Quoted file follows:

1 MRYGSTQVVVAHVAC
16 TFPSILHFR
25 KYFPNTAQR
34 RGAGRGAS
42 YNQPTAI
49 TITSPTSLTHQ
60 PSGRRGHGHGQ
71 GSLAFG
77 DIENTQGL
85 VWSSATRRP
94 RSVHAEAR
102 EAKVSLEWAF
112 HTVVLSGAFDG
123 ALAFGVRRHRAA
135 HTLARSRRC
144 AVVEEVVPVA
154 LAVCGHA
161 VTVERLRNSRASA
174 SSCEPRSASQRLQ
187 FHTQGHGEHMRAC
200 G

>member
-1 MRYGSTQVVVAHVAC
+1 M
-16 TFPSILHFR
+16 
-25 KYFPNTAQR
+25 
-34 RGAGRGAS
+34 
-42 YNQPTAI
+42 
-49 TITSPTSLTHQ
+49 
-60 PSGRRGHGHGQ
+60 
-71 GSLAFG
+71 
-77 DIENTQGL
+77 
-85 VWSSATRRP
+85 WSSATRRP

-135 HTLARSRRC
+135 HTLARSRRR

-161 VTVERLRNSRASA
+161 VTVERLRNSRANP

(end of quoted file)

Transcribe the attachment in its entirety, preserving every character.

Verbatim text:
1 MRYGSTQVVVAHVAC
16 TFPSILHFR
25 KYFPNTAQR
34 RGAGRGAS
42 YNQPTAI
49 TITSPTSLTHQ
60 PSGRRGHGHGQ
71 GSLAFG
77 DIENTQGL
85 VWSSATRRP
94 RSVHAEAR
102 EAKVSLEWAF
112 HTVVLSGAFDG
123 ALAFGVRRHRAA
135 HTLARSRRC
144 AVVEEVVPVA
154 LAVCGHA
161 VTVERLRNSRASA
174 SSCEPRSASQRLQ
187 FHTQGHGEHMRAC
200 G

>member
-1 MRYGSTQVVVAHVAC
+1 M
-16 TFPSILHFR
+16 
-25 KYFPNTAQR
+25 
-34 RGAGRGAS
+34 
-42 YNQPTAI
+42 
-49 TITSPTSLTHQ
+49 
-60 PSGRRGHGHGQ
+60 
-71 GSLAFG
+71 
-77 DIENTQGL
+77 
-85 VWSSATRRP
+85 WSSATRRP

-135 HTLARSRRC
+135 HTLARSRRR

-161 VTVERLRNSRASA
+161 VTVERLRNSRANP